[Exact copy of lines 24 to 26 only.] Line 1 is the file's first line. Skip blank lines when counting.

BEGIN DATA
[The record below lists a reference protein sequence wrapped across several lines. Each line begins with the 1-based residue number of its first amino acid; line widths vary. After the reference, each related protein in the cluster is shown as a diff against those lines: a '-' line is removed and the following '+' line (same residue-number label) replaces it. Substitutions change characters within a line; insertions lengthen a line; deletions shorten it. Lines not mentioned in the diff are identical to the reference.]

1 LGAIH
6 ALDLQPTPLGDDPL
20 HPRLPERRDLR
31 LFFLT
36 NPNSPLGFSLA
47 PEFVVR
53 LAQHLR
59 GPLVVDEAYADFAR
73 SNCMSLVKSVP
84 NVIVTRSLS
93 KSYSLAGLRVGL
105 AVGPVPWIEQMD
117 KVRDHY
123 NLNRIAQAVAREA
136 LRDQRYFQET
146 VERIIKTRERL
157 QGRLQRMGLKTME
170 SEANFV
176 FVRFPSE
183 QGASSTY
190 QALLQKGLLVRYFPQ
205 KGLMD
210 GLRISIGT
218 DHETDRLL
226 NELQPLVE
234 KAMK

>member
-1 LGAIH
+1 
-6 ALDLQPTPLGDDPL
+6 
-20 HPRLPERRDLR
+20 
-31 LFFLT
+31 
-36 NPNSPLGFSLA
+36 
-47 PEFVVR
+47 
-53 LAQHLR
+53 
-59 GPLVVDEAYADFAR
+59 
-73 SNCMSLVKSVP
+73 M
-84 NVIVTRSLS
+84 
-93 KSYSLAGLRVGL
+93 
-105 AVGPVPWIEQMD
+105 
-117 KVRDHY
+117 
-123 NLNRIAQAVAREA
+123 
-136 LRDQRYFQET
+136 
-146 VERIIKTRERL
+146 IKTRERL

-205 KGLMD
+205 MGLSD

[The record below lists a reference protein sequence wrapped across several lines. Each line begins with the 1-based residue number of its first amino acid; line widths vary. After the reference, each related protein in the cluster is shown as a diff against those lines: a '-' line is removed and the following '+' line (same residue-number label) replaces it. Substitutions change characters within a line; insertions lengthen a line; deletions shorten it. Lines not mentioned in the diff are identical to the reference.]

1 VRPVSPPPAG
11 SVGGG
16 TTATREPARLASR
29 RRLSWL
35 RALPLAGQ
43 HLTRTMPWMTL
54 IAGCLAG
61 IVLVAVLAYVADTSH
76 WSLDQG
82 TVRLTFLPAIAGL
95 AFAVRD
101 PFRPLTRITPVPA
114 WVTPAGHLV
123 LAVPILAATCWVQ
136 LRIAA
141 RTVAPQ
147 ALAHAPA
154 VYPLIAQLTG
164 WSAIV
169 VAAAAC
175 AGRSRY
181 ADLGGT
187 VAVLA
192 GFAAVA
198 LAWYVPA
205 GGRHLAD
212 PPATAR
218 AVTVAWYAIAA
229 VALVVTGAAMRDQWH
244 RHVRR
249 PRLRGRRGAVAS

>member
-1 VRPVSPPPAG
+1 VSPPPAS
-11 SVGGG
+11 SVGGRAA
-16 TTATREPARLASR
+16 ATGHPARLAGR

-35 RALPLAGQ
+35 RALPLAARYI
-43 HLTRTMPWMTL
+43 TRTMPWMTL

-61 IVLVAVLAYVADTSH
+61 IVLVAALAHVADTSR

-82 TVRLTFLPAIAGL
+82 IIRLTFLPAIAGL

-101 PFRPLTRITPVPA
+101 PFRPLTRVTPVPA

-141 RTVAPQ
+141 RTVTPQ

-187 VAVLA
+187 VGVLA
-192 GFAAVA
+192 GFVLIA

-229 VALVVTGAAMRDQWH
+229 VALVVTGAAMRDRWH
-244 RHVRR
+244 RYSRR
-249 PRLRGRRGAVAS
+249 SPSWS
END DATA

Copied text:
210 GLRISIGT
218 DHETDRLL
226 NELQPLVE